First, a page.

Choice cuts from Acadiana's news media for Wednesday, Feb. 19, 2014:
|On Friday, a district judge ruled that New Iberia City Councilman David Merrill can retain his elected office, despite having a felony conviction in 2003.|
Despite pleading guilty in 2003 to possession of cocaine and marijuana, New Iberia City Councilman David Merrill will be allowed to retain his seat following a ruling Friday from 16th Judicial District Judge Gerard Wattigny.
When Merrill pleaded in 2003, he entered a drug court probation program, and upon completion had his record expunged. Yet, according to District Attorney Phil Haney’s office, state law requires convicted felons wait 15 years before being eligible to run for public office, unless they receive a governor’s pardon.
A similar case involved former St. Landry Parish School Board member Quincy Richard Sr., who pleaded guilty in 2004 to filing false records over the sale of diplomas and grades at Southern University. Richard’s case resulted in 27th Judicial District Judge James Doherty ordering his removal from office, and like Merrill’s case, Richard’s criminal record also was expunged.
In an interview with KLFY TV10, Merrill commented on Friday’s ruling and the comparisons to Richard — who recently guilty plea in federal court for his attempted bribery of a potential candidate for superintendent — saying “[Richard] had bribery charges on him; he was not a good person. It made me nervous though. There are guys coming after me that had some situations in their life before and they want to be able to change and run for office and do things in their community.”
As Judge Wattingy’s ruling illustrates, the state’s law restricting convicted felons from seeking public office is in need of some clarifying. Both Merrill and Richard pleaded guilty to felony charges. Both had their cases expunged. Both were elected to public office without waiting the required 15 years and without receiving a governor’s pardon. Yet, when the validity of their holding public office went before a district judge, the outcomes were different, raising the question: Which judge’s ruling was in line with the law?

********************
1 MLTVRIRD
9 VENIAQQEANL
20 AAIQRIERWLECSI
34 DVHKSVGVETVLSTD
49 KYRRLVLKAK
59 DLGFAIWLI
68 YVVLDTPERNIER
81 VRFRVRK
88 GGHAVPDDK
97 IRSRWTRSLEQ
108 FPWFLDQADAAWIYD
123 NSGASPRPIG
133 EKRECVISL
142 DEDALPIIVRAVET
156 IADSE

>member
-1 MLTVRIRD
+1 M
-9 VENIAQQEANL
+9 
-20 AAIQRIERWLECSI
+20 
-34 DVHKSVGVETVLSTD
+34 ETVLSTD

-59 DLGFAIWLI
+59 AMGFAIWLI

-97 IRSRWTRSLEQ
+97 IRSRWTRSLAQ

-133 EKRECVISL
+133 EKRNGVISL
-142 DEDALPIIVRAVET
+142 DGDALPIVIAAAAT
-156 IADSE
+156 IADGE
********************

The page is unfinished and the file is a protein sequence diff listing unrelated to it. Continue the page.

|U.S. Senator David Vitter hears from a constituent Tuesday in Crowley who thinks America is in need of "armed insurrection."|
Preaching to the choir
As expected, U.S. Sen. David Vitter’s town hall sessions have focused largely on one topic: President Barack Obama and the supposed death of traditional American values. On Tuesday, Vitter addressed a standing room-only crowd in Crowley, and according to this post from Acadia Parish Today, his constituents seemed hell-bent on keeping the discussion aimed at Obama’s Affordable Care Act.
The IND has learned from one source in attendance Tuesday that some attendees, so overwhelmed by the evil notion of universal health care, were calling for an “armed insurrection” of our nation’s capital.
Another contentious topic during Tuesday’s town hall: raising the minimum wage.
Here’s what Vitter had to say: “Every president has faced and pushed the boundaries of office, but I think this president is on another planet in crossing the line he’s crossing. President Obama has bent over backward trying to be liked around the world ... and we’re not for the most part.”
In Willie's name
When William Francis of St. Martinville was sentenced to death in 1946 for allegedly killing a pharmacist, it took two rounds in the electric to get the job done. And here’s the thing, he was probably innocent, according to attorney Alan Durand, who won an Academy Award for his 2012 documentary “Willie Francis Must Die Again.”
Now, according to this report from KATC TV3, there’s an effort under way in St. Martinville to have a street named in Francis’ memory.
“It is the kind of thing that shouldn’t have happened and can never happen again,” Durand tells the TV station. “It’s good for us to remember it to make sure it never happens again. I think it’s especially unique because all the evidence seems to point to the fact that Willie was probably innocent.”
The idea was pitched recently to the St. Martinville City Council, which, according to Mayor Thomas Nelson, will research the legal requirements for changing road names before proceeding.